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What Is a PTSD Screening?

C. Webb
C. Webb

Post-traumatic stress disorder (PTSD) is a chronic response to a past traumatizing event. It is classified as a serious mental disorder. Untreated PTSD causes a reduced quality of life, higher risk of death, and difficulty functioning in everyday life. The condition is one of the most unrecognized, least-screened-for disorders in the mental health field. Tools used in PTSD screening include counseling conversation and symptoms assessments.

Military personnel most commonly suffer from PTSD, but events can cause the disorder to appear in civilians. Witnessing a death, becoming a victim of violent crime, and other traumatizing scenarios can trigger PTSD in an otherwise mentally healthy individual. Mental health experts are trained to recognize symptoms and begin the PTSD screening process.

Screenings allow healthcare professionals to determine whether someone is suffering from PTSD.
Screenings allow healthcare professionals to determine whether someone is suffering from PTSD.

Speaking with a client is the first step in assessing whether or not the client has PTSD. Engaging the client in conversation allows the exploration of current life stresses and past traumas. In addition, an assessment questionnaire is typically used in the PTSD diagnosis process.

One popular PTSD assessment tool is a seven-item questionnaire. Questions on the assessment probe the client's thought process and reactions to past events. It asks if the client has ever witnessed life-threatening events. If yes, it further asks whether the client felt fear, helplessness, or horror.

Mental hospitals screen people for a variety of psychological conditions.
Mental hospitals screen people for a variety of psychological conditions.

The rest of the assessment focuses on the after-effects of that event. Questions about recurring dreams, reliving the event, or having intense reactions when reminded of the event are included. The assessment also addresses whether the client avoids people and situations that may trigger event memories.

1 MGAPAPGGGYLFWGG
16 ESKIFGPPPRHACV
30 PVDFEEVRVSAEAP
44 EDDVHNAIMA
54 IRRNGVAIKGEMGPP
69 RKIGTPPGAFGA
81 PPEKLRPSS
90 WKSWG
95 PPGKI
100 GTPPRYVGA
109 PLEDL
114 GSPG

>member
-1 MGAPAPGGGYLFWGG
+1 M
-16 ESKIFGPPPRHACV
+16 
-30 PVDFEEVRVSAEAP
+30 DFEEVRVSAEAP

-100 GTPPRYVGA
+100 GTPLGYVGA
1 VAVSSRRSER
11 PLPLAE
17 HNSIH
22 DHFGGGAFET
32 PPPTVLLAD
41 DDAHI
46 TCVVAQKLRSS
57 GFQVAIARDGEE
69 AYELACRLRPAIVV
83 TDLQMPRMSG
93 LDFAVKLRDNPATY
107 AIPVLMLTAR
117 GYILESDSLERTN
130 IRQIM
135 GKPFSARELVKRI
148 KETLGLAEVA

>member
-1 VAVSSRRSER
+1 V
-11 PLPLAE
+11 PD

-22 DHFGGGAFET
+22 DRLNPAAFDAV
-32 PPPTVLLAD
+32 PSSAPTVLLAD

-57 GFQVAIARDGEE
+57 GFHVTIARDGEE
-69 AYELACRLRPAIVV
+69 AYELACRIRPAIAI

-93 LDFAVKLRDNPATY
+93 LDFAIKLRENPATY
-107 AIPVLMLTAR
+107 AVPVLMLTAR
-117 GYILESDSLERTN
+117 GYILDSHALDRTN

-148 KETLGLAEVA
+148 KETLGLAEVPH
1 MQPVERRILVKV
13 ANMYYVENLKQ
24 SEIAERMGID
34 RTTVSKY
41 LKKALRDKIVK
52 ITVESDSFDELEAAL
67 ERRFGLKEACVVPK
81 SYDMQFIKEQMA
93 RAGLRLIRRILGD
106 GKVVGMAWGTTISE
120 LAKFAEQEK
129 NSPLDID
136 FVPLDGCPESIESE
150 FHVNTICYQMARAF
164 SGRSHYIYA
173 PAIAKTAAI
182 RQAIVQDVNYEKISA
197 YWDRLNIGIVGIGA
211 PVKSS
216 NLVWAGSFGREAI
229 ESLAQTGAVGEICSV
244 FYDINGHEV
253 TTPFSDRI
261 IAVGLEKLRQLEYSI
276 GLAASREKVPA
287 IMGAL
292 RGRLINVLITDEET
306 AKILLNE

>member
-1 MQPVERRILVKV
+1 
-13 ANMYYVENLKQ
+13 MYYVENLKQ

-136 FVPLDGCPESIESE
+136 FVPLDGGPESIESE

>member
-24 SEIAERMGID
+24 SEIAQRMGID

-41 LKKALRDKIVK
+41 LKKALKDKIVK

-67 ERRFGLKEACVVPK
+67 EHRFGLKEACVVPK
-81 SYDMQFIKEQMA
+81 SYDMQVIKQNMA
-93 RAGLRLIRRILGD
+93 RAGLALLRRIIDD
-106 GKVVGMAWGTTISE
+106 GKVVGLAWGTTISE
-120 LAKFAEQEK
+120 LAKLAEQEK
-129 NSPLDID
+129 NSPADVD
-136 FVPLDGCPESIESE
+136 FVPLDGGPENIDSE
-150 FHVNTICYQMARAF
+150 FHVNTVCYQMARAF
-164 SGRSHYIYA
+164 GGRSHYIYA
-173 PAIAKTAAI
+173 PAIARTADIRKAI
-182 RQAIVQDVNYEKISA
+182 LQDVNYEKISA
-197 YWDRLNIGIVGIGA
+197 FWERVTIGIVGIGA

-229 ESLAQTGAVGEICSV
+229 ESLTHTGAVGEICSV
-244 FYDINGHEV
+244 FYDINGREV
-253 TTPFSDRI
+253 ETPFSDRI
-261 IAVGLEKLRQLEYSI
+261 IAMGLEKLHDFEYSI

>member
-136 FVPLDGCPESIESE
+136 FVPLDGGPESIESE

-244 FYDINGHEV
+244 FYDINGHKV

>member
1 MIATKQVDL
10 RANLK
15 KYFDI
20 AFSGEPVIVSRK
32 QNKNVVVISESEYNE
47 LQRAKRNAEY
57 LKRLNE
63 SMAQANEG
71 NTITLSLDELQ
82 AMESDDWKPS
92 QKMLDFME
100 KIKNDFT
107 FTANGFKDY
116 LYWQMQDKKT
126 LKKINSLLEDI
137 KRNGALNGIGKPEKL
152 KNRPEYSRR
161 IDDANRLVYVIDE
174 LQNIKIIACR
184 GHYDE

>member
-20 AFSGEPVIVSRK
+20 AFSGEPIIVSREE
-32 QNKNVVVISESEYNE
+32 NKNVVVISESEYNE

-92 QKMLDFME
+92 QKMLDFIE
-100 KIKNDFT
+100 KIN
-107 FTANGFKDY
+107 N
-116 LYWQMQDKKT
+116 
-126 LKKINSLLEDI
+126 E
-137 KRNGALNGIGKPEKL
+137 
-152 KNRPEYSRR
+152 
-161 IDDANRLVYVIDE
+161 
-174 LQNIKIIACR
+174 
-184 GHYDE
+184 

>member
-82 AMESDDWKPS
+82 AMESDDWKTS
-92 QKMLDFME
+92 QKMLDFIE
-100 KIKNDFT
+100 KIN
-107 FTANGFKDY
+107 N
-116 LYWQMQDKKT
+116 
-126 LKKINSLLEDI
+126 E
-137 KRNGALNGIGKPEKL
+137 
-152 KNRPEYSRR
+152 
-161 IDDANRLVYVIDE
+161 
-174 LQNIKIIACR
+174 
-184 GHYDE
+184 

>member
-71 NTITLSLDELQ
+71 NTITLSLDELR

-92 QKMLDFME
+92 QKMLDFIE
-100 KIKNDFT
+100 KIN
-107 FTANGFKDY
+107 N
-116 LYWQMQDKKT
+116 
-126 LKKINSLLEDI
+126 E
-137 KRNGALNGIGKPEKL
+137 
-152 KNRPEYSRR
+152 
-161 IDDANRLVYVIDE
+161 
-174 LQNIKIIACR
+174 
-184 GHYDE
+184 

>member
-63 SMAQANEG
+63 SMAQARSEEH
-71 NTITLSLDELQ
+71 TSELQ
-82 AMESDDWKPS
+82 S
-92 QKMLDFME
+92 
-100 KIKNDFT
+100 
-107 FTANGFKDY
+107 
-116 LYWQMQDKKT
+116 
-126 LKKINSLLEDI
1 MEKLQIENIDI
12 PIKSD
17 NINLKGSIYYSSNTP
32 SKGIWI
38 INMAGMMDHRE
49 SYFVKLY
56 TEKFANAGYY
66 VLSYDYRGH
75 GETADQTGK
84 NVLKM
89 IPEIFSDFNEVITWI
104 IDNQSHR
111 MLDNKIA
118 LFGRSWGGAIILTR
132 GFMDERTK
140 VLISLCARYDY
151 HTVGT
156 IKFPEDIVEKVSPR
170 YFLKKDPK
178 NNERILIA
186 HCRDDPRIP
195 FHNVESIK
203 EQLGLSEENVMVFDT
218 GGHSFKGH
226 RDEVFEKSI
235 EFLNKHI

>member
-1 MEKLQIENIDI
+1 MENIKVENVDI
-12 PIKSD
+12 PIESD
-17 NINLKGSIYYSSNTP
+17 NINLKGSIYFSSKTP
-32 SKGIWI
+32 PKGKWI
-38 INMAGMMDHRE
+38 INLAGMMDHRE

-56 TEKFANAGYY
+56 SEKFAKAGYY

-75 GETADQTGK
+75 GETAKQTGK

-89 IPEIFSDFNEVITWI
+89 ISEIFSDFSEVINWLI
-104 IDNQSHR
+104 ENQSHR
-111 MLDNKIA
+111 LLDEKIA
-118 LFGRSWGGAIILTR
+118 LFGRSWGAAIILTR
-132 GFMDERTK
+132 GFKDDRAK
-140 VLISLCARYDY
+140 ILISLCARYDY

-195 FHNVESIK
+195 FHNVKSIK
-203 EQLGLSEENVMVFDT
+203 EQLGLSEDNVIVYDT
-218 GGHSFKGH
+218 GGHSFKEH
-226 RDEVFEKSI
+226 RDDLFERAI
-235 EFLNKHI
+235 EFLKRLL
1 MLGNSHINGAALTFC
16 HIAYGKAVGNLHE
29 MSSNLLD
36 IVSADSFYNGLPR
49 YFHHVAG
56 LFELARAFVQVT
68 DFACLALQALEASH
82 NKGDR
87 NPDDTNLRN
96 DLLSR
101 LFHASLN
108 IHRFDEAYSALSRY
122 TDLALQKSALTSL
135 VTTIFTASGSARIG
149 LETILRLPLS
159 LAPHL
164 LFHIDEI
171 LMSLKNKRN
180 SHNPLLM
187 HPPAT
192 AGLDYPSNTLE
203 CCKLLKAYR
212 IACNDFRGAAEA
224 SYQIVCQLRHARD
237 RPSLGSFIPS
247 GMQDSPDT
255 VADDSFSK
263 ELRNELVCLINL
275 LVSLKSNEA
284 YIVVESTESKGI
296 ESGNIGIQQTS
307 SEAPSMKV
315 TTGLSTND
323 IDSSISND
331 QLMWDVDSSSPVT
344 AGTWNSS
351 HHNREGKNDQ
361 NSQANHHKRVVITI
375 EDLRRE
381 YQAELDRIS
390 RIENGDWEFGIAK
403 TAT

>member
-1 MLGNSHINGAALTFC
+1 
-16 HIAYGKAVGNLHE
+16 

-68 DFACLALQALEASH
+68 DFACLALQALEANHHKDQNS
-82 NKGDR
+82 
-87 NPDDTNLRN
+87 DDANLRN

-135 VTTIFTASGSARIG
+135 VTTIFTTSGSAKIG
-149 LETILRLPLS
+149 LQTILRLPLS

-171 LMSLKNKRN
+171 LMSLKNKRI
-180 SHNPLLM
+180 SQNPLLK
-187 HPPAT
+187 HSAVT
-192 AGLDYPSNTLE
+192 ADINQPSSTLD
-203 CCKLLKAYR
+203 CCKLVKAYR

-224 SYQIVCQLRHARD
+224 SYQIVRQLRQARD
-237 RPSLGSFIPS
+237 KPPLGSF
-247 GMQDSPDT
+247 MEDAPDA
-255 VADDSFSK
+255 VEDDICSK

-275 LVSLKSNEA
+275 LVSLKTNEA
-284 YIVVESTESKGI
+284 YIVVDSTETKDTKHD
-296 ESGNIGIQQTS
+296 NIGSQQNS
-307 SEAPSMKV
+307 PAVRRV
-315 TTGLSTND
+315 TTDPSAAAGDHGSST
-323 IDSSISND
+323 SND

A full PTSD screening involves counseling, assessments, and a ruling out of other disorders. Many mental health issues, including anxiety, depression, and bipolar disorder, could be behind a patient's problems. A PTSD screening focuses on the possibility of PTSD, or of PTSD in addition to other disorders.

Military personnel most commonly suffer from PTSD.
Military personnel most commonly suffer from PTSD.

Treatment of PTSD depends on what the PTSD screening determined. In some cases, the client is prescribed anxiety or depression medications. Other cases involve regular counseling sessions with a mental health care expert. In many instances, treatment uses a combination of both.

Problems sleeping, inappropriate anger, and inability to focus on tasks are all explored during a PTSD screening. Clients are encouraged to continue treatment for the purpose of working though the triggering event and returning to a normal state of mind. Such treatment can take months or years to complete.

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    • Screenings allow healthcare professionals to determine whether someone is suffering from PTSD.
      By: John Gomez
      Screenings allow healthcare professionals to determine whether someone is suffering from PTSD.
    • Mental hospitals screen people for a variety of psychological conditions.
      By: boscorelli
      Mental hospitals screen people for a variety of psychological conditions.
    • Military personnel most commonly suffer from PTSD.
      By: Monkey Business
      Military personnel most commonly suffer from PTSD.